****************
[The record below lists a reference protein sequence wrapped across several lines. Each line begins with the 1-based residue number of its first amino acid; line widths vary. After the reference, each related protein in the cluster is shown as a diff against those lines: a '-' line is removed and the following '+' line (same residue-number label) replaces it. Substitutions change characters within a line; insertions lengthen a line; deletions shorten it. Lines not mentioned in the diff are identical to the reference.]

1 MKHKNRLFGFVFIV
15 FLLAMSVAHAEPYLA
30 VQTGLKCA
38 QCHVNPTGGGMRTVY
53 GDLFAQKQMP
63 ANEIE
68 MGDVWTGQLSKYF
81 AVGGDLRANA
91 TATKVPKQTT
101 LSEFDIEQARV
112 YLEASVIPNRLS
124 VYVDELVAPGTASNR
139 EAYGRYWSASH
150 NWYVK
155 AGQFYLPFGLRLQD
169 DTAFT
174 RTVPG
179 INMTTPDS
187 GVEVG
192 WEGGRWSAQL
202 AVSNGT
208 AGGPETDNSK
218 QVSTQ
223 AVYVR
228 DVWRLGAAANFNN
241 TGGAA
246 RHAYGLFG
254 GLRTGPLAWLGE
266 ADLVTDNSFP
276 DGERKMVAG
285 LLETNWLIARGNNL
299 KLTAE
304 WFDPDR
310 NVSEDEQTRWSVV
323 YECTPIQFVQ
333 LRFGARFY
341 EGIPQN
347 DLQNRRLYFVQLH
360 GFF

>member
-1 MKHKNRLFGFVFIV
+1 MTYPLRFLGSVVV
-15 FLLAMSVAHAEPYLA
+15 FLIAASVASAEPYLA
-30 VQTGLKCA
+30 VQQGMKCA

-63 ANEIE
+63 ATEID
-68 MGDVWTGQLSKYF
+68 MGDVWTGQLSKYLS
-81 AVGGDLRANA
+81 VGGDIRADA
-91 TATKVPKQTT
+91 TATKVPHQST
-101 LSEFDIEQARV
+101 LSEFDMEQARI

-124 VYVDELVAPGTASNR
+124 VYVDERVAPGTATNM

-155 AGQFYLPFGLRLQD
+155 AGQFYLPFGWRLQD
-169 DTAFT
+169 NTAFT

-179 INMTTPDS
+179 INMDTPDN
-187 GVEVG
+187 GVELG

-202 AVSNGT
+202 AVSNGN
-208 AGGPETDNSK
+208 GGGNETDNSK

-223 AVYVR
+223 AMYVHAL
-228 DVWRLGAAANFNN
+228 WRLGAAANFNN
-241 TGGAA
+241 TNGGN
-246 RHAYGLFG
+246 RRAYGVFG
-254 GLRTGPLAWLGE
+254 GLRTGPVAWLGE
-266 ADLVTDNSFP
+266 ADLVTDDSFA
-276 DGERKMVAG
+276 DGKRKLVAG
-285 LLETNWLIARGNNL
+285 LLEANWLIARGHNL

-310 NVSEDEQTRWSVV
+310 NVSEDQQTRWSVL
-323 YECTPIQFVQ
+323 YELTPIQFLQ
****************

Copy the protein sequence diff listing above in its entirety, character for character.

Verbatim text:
[The record below lists a reference protein sequence wrapped across several lines. Each line begins with the 1-based residue number of its first amino acid; line widths vary. After the reference, each related protein in the cluster is shown as a diff against those lines: a '-' line is removed and the following '+' line (same residue-number label) replaces it. Substitutions change characters within a line; insertions lengthen a line; deletions shorten it. Lines not mentioned in the diff are identical to the reference.]

1 MKHKNRLFGFVFIV
15 FLLAMSVAHAEPYLA
30 VQTGLKCA
38 QCHVNPTGGGMRTVY
53 GDLFAQKQMP
63 ANEIE
68 MGDVWTGQLSKYF
81 AVGGDLRANA
91 TATKVPKQTT
101 LSEFDIEQARV
112 YLEASVIPNRLS
124 VYVDELVAPGTASNR
139 EAYGRYWSASH
150 NWYVK
155 AGQFYLPFGLRLQD
169 DTAFT
174 RTVPG
179 INMTTPDS
187 GVEVG
192 WEGGRWSAQL
202 AVSNGT
208 AGGPETDNSK
218 QVSTQ
223 AVYVR
228 DVWRLGAAANFNN
241 TGGAA
246 RHAYGLFG
254 GLRTGPLAWLGE
266 ADLVTDNSFP
276 DGERKMVAG
285 LLETNWLIARGNNL
299 KLTAE
304 WFDPDR
310 NVSEDEQTRWSVV
323 YECTPIQFVQ
333 LRFGARFY
341 EGIPQN
347 DLQNRRLYFVQLH
360 GFF

>member
-1 MKHKNRLFGFVFIV
+1 MTYPLRFLGSVVV
-15 FLLAMSVAHAEPYLA
+15 FLIAASVASAEPYLA
-30 VQTGLKCA
+30 VQQGMKCA

-63 ANEIE
+63 ATEID
-68 MGDVWTGQLSKYF
+68 MGDVWTGQLSKYLS
-81 AVGGDLRANA
+81 VGGDIRADA
-91 TATKVPKQTT
+91 TATKVPHQST
-101 LSEFDIEQARV
+101 LSEFDMEQARI

-124 VYVDELVAPGTASNR
+124 VYVDERVAPGTATNM

-155 AGQFYLPFGLRLQD
+155 AGQFYLPFGWRLQD
-169 DTAFT
+169 NTAFT

-179 INMTTPDS
+179 INMDTPDN
-187 GVEVG
+187 GVELG

-202 AVSNGT
+202 AVSNGN
-208 AGGPETDNSK
+208 GGGNETDNSK

-223 AVYVR
+223 AMYVHAL
-228 DVWRLGAAANFNN
+228 WRLGAAANFNN
-241 TGGAA
+241 TNGGN
-246 RHAYGLFG
+246 RRAYGVFG
-254 GLRTGPLAWLGE
+254 GLRTGPVAWLGE
-266 ADLVTDNSFP
+266 ADLVTDDSFA
-276 DGERKMVAG
+276 DGKRKLVAG
-285 LLETNWLIARGNNL
+285 LLEANWLIARGHNL

-310 NVSEDEQTRWSVV
+310 NVSEDQQTRWSVL
-323 YECTPIQFVQ
+323 YELTPIQFLQ